Date of Degree


Document Type


Degree Name



Political Science


Susan Woodward

Committee Members

Peter Liberman

Zachary Shirkey

Subject Categories

American Politics | Comparative Politics | International Relations


Military Doctrine, United States Army, Domestic Politics, International Politics, Bureaucratic Politics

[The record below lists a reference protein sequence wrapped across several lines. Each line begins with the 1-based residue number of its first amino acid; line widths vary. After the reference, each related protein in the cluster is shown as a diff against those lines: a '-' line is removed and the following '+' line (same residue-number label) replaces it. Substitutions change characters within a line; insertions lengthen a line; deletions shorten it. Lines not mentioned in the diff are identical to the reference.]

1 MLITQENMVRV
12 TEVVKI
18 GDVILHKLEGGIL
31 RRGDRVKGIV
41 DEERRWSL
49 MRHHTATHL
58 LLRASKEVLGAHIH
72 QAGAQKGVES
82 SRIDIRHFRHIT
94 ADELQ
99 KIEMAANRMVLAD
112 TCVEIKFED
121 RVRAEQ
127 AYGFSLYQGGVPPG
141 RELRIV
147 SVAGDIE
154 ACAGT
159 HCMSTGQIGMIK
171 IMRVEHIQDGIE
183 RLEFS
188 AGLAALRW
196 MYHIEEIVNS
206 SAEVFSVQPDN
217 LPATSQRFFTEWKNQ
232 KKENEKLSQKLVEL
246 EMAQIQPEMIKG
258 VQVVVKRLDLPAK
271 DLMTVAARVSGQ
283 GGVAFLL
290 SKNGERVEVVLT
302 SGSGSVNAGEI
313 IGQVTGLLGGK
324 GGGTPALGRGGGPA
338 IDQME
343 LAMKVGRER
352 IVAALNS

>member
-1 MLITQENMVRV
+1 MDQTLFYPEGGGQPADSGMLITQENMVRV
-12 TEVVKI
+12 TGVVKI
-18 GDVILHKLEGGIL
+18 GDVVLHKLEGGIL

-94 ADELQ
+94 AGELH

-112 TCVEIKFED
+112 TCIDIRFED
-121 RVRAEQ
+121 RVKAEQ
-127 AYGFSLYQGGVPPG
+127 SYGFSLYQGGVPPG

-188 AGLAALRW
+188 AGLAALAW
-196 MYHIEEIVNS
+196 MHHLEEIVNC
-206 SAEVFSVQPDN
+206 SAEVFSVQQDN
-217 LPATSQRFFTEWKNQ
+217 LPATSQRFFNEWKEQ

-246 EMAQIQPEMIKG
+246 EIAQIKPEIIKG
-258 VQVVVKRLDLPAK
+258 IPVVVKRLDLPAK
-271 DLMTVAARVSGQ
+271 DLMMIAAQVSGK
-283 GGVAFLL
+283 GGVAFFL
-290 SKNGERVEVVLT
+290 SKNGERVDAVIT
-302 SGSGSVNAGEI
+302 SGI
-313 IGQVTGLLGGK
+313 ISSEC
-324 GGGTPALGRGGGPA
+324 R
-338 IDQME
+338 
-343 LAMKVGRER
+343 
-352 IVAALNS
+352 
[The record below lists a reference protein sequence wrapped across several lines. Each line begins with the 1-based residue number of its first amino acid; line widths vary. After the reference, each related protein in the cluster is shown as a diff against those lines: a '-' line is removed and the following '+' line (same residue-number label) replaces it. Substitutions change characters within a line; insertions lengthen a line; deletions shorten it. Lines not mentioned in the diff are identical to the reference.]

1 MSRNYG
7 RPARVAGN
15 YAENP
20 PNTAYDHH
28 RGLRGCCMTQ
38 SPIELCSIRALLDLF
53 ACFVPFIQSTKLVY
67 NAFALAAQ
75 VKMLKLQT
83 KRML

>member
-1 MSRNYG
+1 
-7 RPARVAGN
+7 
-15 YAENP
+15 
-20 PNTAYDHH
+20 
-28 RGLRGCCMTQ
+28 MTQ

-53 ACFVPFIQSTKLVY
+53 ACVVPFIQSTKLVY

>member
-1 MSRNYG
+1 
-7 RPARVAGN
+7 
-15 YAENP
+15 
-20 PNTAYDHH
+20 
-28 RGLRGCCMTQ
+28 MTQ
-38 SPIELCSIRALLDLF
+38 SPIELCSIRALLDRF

The US Army made four significant shifts in the content of its capstone operations doctrine, Field Manual (FM) 100-5 / FM 3-0, along a spectrum of war since the end of WWII: 1) in 1954 it made a shift from a doctrine focused almost exclusively on mid-intensity conventional warfare to a doctrine that added significant emphasis to high-intensity nuclear warfare; 2) in 1962 it made an even greater shift in the opposite direction toward low-intensity unconventional warfare doctrine; 3) in 1976 it shifted back to an almost exclusive focus on mid-intensity conventional warfare content; 4) and this is where Army doctrine remained for 32 years until 2008, when it made a doctrinal shift back toward low-intensity unconventional warfare – five and seven years into the wars in Iraq and Afghanistan respectively. Did politics have an impact on any of these shifts? Understanding how politics might affect Army doctrine is important considering that the US Army is a doctrine-based military organization. Through this research, I examine whether and how domestic, international, and bureaucratic politics shaped or constrained Army doctrinal choice preceding these four shifts. I found that domestic politics had a minor impact on one shift and a moderate impact on two; that international politics had a moderate impact on one shift and a minor impact on two; and that bureaucratic politics had a significant impact on one shift, a moderate impact on a second, and a minor impact on a third. Overall, politics had more of an impact on the two earlier cases than the latter two, suggesting that as the Army began to rely more on doctrine from 1976 and beyond, that same doctrine may have served to insulate the Army from politics to some degree.